The amount of child support that is required to be paid in South Jersey is dependent on child custody, one of the first issues that must be considered in a divorce. Calculating child support also requires taking into account the need and amount for spousal support, as that can change the proportions of income in the family.
Child support is mainly based on the number of overnights each parent has with the child. According to New Jersey guidelines, a child support payment formula depends on the parenting plan that has been agreed upon or ordered by the court: Sole Parenting vs. Shared Parenting. With Shared Parenting, you should understand that the Court will consider your separate resources available for the child’s support, so the child support amount could be much less because you would be spending your own money on the child while in your custody. Naturally, if you are the sole custodial parent, you will likely receive more child support.
Consistent with the New Jersey Child Support Guidelines, we can calculate the amount of child support that ought to be paid; it is much more formulaic than is currently the case with alimony. There are, of course, many factors that need to be taken into account, including expenses for daycare, health insurance, whether governmental benefits are received for the child, and of course, each parent’s income. Extraordinary recurring expenses, such as extracurricular recreational activities may be addressed outside of the child support guidelines.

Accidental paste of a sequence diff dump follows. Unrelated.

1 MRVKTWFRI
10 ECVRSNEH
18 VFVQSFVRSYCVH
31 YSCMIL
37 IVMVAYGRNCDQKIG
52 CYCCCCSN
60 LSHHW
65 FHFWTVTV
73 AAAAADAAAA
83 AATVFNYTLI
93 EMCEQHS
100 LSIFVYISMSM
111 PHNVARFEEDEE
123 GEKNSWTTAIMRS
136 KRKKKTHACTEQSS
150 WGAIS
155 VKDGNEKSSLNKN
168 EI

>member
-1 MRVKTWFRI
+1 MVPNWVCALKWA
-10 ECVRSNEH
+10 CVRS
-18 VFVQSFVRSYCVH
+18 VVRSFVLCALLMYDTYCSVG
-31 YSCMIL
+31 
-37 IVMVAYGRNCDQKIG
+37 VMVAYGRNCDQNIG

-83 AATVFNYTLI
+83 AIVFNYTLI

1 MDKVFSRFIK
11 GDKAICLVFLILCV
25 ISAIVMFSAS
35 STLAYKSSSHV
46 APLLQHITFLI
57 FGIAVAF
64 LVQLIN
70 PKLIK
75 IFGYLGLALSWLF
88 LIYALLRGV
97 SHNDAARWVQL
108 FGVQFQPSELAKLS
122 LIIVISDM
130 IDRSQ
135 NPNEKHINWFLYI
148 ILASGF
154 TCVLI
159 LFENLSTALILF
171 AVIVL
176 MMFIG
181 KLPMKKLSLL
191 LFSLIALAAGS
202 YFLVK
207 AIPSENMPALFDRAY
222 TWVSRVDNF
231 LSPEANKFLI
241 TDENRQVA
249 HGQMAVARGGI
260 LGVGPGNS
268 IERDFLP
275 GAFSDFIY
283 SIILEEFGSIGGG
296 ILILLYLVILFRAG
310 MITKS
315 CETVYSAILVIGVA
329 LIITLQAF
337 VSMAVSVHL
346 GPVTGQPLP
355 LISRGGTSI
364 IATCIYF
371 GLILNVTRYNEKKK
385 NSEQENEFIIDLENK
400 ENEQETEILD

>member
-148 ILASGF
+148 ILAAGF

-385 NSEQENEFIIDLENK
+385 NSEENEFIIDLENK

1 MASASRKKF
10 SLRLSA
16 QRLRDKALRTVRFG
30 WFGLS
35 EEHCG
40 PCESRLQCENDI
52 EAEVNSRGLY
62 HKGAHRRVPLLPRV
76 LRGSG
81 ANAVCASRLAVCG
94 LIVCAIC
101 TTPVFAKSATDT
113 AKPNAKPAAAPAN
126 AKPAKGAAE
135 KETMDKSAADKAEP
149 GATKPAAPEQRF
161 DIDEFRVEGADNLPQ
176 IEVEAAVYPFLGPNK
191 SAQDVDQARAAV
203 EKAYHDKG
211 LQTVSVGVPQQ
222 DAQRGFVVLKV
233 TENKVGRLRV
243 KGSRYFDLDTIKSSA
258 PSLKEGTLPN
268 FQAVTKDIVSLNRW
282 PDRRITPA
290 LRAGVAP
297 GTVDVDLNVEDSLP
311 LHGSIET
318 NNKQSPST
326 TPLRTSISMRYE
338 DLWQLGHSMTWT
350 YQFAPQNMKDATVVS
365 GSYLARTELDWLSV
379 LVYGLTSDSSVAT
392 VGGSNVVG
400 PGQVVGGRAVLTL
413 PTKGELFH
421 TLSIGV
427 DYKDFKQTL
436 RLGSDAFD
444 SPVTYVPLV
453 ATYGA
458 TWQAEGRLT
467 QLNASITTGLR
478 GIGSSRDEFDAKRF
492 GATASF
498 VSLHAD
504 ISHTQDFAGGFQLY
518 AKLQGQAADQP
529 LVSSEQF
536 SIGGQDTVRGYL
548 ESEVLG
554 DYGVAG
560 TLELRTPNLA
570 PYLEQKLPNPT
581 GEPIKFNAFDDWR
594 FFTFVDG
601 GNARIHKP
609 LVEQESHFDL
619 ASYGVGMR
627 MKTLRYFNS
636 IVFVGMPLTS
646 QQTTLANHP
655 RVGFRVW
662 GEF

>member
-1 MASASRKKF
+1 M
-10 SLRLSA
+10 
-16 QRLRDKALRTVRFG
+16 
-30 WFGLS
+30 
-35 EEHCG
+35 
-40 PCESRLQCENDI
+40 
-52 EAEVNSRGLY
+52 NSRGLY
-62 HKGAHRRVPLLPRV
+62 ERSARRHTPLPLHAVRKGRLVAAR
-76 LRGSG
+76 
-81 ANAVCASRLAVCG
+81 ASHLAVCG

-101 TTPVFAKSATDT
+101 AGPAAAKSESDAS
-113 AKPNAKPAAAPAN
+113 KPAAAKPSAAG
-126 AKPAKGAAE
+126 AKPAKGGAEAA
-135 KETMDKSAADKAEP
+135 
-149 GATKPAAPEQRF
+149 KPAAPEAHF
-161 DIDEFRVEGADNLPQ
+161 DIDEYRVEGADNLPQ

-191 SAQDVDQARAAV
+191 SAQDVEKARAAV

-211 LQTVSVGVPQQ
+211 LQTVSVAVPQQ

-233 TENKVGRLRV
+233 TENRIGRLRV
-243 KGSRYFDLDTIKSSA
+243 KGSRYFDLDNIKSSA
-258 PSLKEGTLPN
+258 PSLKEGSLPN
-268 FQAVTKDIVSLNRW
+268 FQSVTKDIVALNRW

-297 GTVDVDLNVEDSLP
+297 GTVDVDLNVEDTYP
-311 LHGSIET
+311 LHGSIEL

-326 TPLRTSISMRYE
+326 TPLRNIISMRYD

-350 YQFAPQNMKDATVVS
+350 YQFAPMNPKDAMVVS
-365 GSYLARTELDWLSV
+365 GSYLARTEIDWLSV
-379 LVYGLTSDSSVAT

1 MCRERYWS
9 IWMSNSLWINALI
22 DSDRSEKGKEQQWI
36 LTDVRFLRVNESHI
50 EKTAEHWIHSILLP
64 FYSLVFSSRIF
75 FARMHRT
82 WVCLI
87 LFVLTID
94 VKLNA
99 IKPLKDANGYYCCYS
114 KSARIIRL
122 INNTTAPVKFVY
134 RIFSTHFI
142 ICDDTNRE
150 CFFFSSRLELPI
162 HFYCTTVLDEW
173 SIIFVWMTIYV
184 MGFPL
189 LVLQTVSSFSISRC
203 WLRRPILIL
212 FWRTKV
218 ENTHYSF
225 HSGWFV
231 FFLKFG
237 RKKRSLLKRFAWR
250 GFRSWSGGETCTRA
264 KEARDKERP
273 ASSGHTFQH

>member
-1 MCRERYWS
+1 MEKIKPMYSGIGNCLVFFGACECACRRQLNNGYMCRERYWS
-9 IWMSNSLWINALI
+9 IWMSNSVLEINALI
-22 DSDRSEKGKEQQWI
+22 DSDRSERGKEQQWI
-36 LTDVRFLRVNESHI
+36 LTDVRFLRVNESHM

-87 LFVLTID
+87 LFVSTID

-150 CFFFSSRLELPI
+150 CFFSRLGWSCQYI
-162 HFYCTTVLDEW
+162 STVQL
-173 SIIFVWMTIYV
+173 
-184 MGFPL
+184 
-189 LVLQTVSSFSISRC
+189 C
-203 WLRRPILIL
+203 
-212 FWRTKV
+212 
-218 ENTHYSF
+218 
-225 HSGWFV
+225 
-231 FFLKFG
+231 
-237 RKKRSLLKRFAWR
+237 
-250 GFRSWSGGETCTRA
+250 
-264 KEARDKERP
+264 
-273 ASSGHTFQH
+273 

Once a child turns 18 or graduates from high school, whichever is later, New Jersey’s Child Support Guidelines no longer apply, even if support is still payable. However, the guidelines may be applied in a case where a child commutes to a post-secondary institution and continues to live at home. In the event that the child goes away for college or university, the Child Support Guidelines do not apply because many of the educational costs duplicate those covered under the Child Support Guidelines. However, New Jersey does order divorced parents to contribute to their children’s post-secondary education under most circumstances.
Although some states do not order parents to pay for their children’s college, New Jersey does. There is a very important case in New Jersey called Newburgh v. Arrigo in which all the important factors that are considered in determining college costs are outlined. If the parents and grandparents attended college, or if the child excels, or if the family was still intact, and all family members would have attended post-secondary school, contribution is specifically enforced. Obviously, there are more factors involved, which must all be analyzed in the event a parent does not believe that he or she should be paying for college. Other obligations may also be assigned to ensure that the parents maintain a home for their child when they return from school for vacations, summer, or other breaks. Sometimes college costs are considered during the divorce, but often when the child is not of age for college, it’s very difficult to craft a formula for the future.
We try to reach out to the other parent to craft an arrangement rather than go to court. College costs may be disputed, and it is often uncertain how the agreement will be arranged in a particular case, so each factor must be considered carefully.